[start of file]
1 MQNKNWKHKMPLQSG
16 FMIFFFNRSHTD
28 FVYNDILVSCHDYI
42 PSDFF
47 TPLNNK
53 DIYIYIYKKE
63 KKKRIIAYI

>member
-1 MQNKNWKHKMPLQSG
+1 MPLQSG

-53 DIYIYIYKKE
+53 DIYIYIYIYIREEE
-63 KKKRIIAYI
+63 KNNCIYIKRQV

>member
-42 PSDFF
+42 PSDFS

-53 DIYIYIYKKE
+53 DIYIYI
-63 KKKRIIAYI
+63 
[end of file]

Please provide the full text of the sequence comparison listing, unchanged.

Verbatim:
1 MQNKNWKHKMPLQSG
16 FMIFFFNRSHTD
28 FVYNDILVSCHDYI
42 PSDFF
47 TPLNNK
53 DIYIYIYKKE
63 KKKRIIAYI

>member
-1 MQNKNWKHKMPLQSG
+1 MPLQSG

-53 DIYIYIYKKE
+53 DIYIYIYIYIREEE
-63 KKKRIIAYI
+63 KNNCIYIKRQV

>member
-42 PSDFF
+42 PSDFS

-53 DIYIYIYKKE
+53 DIYIYI
-63 KKKRIIAYI
+63 